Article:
Urban green spaces can be defined by ecologists, economists, social scientists and planners as ‘public and private open spaces in urban areas, primarily covered by vegetation, which are directly (e.g. active or passive recreation) or indirectly (e.g. positive influence on the urban environment) available for the users’. Urban green space provides many important social and environmental services such as: sport and recreation, mental health and well-being, biodiversity conservation, carbon sequestration, atmospheric pollution filters, improved urban hydrology and water quality and thermal amelioration. To better value, maintain and enhance these urban green spaces we need to be able to quantify the ecosystem services they provide and understand the social and ecological processes involved. Better urban green space design, planning and management is necessary to ensure urban climate change adaptation and to enhance the liveability of Australia’s cities.
At Burnley, we research the social and environmental benefits of urban green spaces across a range of spatial scales. We are interested in the intricate network of green space in residential areas, including front and backyards, nature strips and council managed green infrastructure elements. We are interested in the role and ecological functions provided by neighbourhood parks and recreational green space. Furthermore, the ecosystem services provided by the large urban green spaces such as golf courses, iconic parks and remnant nature reserves. The size, fragmentation and accessibility impacts both human amenity value, faunal biodiversity value and microclimate cooling value, that are all best considered at a landscape scale.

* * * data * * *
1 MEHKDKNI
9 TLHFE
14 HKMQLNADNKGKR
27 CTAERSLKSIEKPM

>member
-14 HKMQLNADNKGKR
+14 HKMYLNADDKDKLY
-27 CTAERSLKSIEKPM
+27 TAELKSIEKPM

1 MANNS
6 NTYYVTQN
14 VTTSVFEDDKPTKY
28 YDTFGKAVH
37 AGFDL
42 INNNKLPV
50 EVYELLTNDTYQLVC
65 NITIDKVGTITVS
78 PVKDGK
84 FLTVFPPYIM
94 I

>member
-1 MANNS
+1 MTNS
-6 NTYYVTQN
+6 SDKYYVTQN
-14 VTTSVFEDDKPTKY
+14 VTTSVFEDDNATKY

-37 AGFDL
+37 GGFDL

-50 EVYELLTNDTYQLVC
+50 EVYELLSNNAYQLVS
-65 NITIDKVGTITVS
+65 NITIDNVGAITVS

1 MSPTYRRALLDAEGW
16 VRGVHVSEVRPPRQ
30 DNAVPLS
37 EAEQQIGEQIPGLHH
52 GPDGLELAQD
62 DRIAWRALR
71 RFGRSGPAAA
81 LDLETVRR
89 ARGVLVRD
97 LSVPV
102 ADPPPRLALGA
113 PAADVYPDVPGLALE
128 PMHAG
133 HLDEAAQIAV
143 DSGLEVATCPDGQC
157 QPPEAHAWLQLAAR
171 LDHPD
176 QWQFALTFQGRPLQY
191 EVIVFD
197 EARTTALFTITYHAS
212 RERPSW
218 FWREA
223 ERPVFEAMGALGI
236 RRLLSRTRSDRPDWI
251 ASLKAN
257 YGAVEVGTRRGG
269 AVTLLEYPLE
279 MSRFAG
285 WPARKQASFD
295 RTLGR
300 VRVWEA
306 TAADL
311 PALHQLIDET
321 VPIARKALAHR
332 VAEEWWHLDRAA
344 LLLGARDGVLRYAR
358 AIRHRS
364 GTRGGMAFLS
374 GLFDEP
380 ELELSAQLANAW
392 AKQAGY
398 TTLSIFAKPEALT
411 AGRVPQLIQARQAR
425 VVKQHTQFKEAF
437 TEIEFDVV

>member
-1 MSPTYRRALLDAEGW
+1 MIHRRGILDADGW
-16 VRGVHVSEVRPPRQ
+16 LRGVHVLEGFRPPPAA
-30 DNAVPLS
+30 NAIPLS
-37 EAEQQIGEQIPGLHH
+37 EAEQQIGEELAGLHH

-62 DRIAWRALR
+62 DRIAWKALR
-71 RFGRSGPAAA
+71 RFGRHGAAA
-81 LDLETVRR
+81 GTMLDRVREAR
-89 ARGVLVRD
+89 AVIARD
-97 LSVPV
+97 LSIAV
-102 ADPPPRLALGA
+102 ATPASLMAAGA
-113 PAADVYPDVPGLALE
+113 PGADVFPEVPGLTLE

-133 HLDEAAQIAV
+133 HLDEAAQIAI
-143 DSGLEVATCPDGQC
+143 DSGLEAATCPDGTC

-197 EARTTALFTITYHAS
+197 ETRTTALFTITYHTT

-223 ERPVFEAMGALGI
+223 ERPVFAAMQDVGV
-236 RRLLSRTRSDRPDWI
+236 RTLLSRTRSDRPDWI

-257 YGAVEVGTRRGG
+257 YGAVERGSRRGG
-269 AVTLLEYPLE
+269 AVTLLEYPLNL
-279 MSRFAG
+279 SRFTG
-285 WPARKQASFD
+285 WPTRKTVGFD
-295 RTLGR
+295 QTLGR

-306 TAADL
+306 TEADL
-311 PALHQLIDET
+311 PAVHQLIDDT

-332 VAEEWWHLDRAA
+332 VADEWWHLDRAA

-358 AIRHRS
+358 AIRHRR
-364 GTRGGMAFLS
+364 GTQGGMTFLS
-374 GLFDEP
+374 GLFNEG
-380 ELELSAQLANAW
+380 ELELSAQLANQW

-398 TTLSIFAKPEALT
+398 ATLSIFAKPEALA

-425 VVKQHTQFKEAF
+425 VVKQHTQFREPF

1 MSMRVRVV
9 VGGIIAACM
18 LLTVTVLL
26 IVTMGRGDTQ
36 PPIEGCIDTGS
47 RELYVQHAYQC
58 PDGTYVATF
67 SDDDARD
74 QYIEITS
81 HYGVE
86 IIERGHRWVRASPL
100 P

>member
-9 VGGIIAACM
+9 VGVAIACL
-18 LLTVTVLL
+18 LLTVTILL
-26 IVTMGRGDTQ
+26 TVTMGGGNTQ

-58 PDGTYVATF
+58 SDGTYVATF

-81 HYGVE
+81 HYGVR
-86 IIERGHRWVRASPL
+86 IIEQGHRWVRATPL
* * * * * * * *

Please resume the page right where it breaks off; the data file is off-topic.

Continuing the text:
TITLE: Ecosystem Services from large urban green spaces
FUNDING: Australian Research Council, The Australian Golf Course Superintendents Association, The Australian Research Centre for Urban Ecology (ARCUE) (2011 – 2014)
RESEARCHERS: Dr Steve Livesley, Dr Nick Williams, Prof Nigel Stork, Dr Amy Hahs, Dr Caragh Threlfall, Alessandro Ossola, Jess Mackie, Jarvis Mihsill and Jess Baumann
OVERVIEW: The objective of this project is to improve the understanding of biodiversity values and carbon storage provided by urban green spaces, and in particular golf courses. The fauna biodiversity status of birds, native bees, micro-bats and many other insect groups are being assessed in 13 urban golf courses, 13 adjacent residential areas and 12 smaller urban parks in south-east Melbourne……read more
OVERVIEW: Determining the accuracy and calibration of soil moisture monitoring systems for use in WSUD substrates and green spaces to quantify and improve urban stormwater interventions…..read more